in order to maximize their performance. If the CPU cannot get to the data it
needs, it literally stops and waits for it. Modern CPUs running at speeds of
about 1 gigahertz can consume massive amounts of data -- potentially
billions of bytes
per second. The problem that computer designers face is that memory that can
keep up with a 1-gigahertz CPU is extremely expensive -- much more
expensive than anyone can afford in large quantities.
Computer designers have solved the cost problem by "tiering"
memory -- using expensive memory in small quantities and then backing it up
with larger quantities of less expensive memory.
The cheapest form of read/write memory in wide use today is the
Hard disks provide large quantities of inexpensive, permanent storage. You
can buy hard disk space for pennies per megabyte, but it can take a good bit
of time (approaching a second) to read a megabyte off a hard disk. Because
storage space on a hard disk is so cheap and plentiful, it forms the final
stage of a CPUs memory hierarchy, called
The next level of the hierarchy is RAM. We discuss RAM in detail
in How RAM Works,
but several points about RAM are important here.
The bit size of a CPU tells you how many bytes of information it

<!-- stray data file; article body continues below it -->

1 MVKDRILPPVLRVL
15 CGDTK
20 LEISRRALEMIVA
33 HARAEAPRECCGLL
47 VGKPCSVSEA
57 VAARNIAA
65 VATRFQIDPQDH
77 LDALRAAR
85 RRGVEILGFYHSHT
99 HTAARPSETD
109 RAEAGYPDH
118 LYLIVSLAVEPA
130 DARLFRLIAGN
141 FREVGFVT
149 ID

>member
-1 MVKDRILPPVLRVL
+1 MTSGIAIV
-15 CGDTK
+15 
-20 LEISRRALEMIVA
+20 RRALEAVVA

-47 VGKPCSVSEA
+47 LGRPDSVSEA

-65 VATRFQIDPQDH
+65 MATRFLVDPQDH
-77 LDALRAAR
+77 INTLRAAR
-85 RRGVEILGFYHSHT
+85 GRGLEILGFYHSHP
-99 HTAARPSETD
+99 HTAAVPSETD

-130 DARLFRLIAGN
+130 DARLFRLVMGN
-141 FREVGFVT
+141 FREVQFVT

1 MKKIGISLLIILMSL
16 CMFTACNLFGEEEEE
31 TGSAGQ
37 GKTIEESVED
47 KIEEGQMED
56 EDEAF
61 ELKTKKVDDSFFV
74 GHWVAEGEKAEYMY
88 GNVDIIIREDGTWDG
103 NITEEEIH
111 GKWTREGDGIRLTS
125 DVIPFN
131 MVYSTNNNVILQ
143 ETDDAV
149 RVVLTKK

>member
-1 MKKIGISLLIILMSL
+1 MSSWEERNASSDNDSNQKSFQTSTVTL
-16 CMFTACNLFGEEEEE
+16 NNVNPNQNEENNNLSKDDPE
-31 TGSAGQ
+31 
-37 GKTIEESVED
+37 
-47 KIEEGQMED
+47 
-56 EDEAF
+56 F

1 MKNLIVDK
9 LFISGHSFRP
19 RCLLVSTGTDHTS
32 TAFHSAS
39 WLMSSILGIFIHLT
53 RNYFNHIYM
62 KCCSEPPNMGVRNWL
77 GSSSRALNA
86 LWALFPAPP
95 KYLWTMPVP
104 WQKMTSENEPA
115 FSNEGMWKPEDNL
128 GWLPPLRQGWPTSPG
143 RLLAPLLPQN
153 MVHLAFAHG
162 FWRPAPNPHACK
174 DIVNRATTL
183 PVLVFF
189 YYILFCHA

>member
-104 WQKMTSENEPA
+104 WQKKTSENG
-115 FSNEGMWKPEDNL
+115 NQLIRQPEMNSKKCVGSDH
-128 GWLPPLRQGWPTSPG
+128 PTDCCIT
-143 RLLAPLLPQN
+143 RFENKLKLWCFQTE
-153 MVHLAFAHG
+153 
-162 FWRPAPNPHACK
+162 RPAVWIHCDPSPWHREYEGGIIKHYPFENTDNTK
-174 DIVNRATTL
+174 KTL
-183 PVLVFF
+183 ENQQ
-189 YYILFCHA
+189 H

can access from RAM at the same time. For example, a 16-bit CPU can process
2 bytes at a time (1 byte = 8 bits, so 16 bits = 2 bytes), and a 64-bit CPU
can process 8 bytes at a time.
Megahertz (MHz) is a measure of a CPU's processing speed, or
clock cycle, in millions per second. So, a 32-bit 800-MHz Pentium III
can potentially process 4 bytes simultaneously, 800 million times per second
(possibly more based on pipelining)! The goal of the memory system is to
meet those requirements.
A computer's system RAM alone is not fast enough to match the speed of
the CPU. That is why you need a cache (see the next section).
However, the faster RAM is, the better. Most chips today operate with a
cycle rate of 50 to 70 nanoseconds. The read/write speed is typically a
function of the type of RAM used, such as DRAM, SDRAM, RAMBUS. We will talk